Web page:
Novavax's Nita Patel with a computer model showing the protein structure of a potential coronavirus vaccine at the lab in Gaithersburg, Maryland, in March. Photo: Andrew Caballero-Reynolds/AFP via Getty Images

Novavax began clinical trials of a vaccine for the novel coronavirus in Australia on Tuesday, per a statement from the Maryland-based biotechnology firm.

The state of play: 131 volunteers in the Australian cities of Melbourne and Brisbane will undergo injections as part of the study, the company's research chief Gregory Glenn said during a briefing, per Australian Associated Press.

  • "We are in parallel making doses, making vaccine in anticipation that we'll be able to show it's working and be able to start deploying it by the end of this year," he added.

Of note: Tests on animals indicated the vaccine is effective in low doses, according to Novavax.

How it works: "Novavax used genetic engineering to grow harmless copies of the coronavirus spike protein in giant vats of insect cells in a laboratory," AP reports. "Scientists extracted and purified the protein, and packaged it into virus-sized nanoparticles."

What's next: The results of this first phase of the trials are expected in July.

  • Novavax plans a second phase of the study in multiple countries including the U.S. if the first proves fruitful. This would also examine whether COVID-19 is reduced by the vaccine.

The big picture: There are at least 92 vaccines under development for COVID-19. 22 of these are experimental DNA- or RNA-based vaccines that provide the most hope for speedy development, per Axios' Alison Snyder and Eileen Drage O'Reilly.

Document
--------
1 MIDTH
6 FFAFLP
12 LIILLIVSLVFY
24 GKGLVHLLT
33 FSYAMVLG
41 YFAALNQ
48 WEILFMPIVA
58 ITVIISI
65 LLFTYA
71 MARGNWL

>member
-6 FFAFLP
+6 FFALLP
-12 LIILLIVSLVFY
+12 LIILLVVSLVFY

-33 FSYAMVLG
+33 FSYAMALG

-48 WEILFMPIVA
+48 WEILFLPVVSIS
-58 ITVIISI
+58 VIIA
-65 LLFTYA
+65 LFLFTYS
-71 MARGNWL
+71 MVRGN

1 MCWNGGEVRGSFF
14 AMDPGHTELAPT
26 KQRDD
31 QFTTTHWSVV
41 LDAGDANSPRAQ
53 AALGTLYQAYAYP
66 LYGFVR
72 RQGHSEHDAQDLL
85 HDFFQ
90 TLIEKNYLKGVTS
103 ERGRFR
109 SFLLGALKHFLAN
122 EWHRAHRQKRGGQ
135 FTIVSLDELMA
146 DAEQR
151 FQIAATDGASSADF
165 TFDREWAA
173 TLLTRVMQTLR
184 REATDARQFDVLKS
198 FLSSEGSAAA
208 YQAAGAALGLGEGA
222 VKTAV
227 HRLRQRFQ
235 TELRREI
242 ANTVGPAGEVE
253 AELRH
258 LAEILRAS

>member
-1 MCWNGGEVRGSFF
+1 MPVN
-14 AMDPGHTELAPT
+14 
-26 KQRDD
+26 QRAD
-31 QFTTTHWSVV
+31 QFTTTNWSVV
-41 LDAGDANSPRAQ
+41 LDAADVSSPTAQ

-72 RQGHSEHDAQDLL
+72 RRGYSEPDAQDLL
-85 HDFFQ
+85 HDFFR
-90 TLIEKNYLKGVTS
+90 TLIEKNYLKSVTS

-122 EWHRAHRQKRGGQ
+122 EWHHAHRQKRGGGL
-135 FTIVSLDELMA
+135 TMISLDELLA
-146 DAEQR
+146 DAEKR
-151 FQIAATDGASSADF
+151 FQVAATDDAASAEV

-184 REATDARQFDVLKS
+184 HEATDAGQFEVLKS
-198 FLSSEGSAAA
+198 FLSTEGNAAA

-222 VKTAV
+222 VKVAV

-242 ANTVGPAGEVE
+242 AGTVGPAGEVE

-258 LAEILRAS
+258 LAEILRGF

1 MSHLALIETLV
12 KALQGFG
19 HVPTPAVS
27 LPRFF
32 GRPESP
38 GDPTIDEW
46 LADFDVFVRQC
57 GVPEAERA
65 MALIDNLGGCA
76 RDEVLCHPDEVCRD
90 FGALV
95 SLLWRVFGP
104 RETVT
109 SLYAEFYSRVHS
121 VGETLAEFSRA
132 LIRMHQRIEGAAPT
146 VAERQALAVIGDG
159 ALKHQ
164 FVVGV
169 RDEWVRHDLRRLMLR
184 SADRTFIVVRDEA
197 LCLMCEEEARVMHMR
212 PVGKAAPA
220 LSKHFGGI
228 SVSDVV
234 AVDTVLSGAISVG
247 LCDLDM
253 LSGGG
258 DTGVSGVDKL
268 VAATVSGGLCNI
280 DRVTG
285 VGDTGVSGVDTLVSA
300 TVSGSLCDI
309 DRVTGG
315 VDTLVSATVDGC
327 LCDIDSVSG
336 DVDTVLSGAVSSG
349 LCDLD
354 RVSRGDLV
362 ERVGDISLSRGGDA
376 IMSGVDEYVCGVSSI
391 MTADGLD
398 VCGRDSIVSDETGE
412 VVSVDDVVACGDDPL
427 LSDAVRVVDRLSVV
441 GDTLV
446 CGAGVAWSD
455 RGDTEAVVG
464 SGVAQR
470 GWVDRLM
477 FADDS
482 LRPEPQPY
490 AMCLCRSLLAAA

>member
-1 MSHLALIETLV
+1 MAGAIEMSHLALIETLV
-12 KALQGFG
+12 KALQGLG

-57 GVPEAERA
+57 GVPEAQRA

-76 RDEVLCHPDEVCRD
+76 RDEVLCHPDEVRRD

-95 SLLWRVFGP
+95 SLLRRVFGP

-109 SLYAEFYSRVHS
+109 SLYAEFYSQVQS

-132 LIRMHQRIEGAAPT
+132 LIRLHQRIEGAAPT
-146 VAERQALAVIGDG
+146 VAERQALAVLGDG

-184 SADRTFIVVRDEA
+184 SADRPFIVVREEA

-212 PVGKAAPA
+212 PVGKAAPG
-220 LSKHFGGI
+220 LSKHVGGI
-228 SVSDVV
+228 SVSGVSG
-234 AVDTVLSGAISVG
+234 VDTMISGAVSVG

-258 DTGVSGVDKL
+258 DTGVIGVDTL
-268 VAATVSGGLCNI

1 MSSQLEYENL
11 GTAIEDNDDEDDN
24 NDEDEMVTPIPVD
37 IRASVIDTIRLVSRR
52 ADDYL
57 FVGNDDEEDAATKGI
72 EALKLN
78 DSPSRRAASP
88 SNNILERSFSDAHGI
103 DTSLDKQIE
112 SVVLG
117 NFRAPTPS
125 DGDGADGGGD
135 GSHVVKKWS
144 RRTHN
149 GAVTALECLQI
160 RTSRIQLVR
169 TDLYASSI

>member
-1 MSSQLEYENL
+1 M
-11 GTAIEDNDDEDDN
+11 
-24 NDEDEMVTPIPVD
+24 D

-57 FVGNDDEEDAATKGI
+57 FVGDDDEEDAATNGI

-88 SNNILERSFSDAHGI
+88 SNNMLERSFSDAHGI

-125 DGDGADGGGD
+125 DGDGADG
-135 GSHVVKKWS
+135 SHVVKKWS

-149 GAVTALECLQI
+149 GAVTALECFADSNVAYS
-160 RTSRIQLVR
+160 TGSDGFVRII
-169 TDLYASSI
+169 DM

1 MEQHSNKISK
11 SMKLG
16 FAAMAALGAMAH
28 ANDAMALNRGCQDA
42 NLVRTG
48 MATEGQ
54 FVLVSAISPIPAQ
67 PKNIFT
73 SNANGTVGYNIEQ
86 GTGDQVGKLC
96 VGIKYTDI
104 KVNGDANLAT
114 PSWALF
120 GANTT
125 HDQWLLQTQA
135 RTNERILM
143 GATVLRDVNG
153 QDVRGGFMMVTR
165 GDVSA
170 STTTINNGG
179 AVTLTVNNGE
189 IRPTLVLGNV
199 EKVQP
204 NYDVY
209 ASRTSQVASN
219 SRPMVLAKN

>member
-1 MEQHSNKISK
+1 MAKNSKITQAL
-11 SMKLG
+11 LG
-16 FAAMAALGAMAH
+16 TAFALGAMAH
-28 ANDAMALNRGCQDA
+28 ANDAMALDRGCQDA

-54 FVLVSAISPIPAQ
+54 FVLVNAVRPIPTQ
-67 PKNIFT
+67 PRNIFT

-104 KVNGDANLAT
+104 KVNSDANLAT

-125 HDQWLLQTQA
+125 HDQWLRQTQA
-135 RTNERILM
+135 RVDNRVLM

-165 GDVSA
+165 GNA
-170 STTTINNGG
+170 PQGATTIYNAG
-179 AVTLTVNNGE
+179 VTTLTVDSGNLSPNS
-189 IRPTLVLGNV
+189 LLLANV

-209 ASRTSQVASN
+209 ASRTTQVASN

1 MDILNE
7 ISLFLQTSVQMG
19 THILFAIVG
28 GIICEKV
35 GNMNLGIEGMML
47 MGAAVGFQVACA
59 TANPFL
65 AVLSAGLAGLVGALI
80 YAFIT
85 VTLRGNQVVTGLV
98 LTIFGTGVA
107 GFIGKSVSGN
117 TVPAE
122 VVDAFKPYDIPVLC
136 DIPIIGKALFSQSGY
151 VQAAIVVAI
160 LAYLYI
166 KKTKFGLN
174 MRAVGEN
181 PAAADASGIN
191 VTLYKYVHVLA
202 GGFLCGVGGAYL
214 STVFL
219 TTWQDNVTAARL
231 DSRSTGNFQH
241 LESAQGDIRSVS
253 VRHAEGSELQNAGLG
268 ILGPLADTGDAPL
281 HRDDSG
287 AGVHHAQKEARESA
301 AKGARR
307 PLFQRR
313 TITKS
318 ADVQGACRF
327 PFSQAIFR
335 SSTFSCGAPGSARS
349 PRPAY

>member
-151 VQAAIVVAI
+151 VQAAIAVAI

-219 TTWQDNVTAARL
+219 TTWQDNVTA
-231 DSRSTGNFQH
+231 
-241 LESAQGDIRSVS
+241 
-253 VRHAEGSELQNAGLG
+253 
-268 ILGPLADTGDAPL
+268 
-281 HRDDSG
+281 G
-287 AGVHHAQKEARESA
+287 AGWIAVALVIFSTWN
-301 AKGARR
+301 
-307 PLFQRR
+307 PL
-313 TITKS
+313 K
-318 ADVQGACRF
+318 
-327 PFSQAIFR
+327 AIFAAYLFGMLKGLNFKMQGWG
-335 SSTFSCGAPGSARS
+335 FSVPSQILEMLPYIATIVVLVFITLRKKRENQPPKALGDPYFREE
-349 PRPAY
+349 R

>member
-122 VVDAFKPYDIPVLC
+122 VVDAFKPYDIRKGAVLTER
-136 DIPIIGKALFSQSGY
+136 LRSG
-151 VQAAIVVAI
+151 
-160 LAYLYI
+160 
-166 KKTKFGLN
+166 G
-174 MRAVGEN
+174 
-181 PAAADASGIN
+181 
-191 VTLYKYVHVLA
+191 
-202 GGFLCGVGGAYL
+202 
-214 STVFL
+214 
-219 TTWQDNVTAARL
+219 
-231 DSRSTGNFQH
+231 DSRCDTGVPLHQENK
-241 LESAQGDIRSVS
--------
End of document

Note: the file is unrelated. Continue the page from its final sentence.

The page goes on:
By the numbers: COVID-19 has killed more than 346,000 people worldwide, including over 98,000 in the U.S. Almost 5.5 million have tested positive for the virus — over 1.6 million of whom are in the U.S.
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CDC requests states ready COVID-19 vaccine distribution by November

CDC director Robert Redfield. Photo: Erin Scott/Pool/AFP via Getty Images

The Centers for Disease Control and Prevention last week "urgently" requested governors to speed up their permit applications so vaccine distribution sites are operational by early November, McClatchy reports.

Why it matters: When a vaccine is ready, distribution is a major challenge the Trump administration is working to address. Supplies will be limited initially, and even if the most at-risk populations are given priority, that group still numbers in the tens of millions.

Updated Oct 7, 2020 - Health

World coronavirus updates

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Data: The Center for Systems Science and Engineering at Johns Hopkins; Map: Axios Visuals

New Zealand now has active no coronavirus cases in the community after the final six people linked to the Auckland cluster recovered, the country's Health Ministry confirmed in an email Wednesday.

The big picture: The country's second outbreak won't officially be declared closed until there have been "no new cases for two incubation periods," the ministry said. Auckland will join the rest of NZ in enjoying no domestic restrictions from late Wednesday, Prime Minister Jacinda Ardern said, declaring that NZ had "beat the virus again."

Bryan Walsh, author of Future
Sep 2, 2020 - Health

America's botched coronavirus response foretells a dark future

Illustration: Annelise Capossela/Axios

America's failures in handling the coronavirus pandemic bode ill for our ability to deal with climate change and other threats that loom on the horizon.

Why it matters: America's ongoing struggles with the coronavirus have caused tremendous human and economic pain. But what should worry us for future disasters that could be far worse is the way the pandemic has exposed deep political divisions and a disinformation ecosystem that muddies even the hardest facts.